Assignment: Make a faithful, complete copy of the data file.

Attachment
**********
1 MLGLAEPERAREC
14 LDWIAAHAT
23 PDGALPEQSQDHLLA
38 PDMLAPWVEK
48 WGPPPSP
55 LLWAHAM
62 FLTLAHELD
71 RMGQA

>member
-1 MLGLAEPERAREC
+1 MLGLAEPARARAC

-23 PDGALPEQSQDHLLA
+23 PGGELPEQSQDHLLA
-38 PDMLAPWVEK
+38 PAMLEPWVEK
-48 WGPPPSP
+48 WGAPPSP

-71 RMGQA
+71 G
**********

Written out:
1 MLGLAEPERAREC
14 LDWIAAHAT
23 PDGALPEQSQDHLLA
38 PDMLAPWVEK
48 WGPPPSP
55 LLWAHAM
62 FLTLAHELD
71 RMGQA

>member
-1 MLGLAEPERAREC
+1 MLGLAEPARARAC

-23 PDGALPEQSQDHLLA
+23 PGGELPEQSQDHLLA
-38 PDMLAPWVEK
+38 PAMLEPWVEK
-48 WGPPPSP
+48 WGAPPSP

-71 RMGQA
+71 G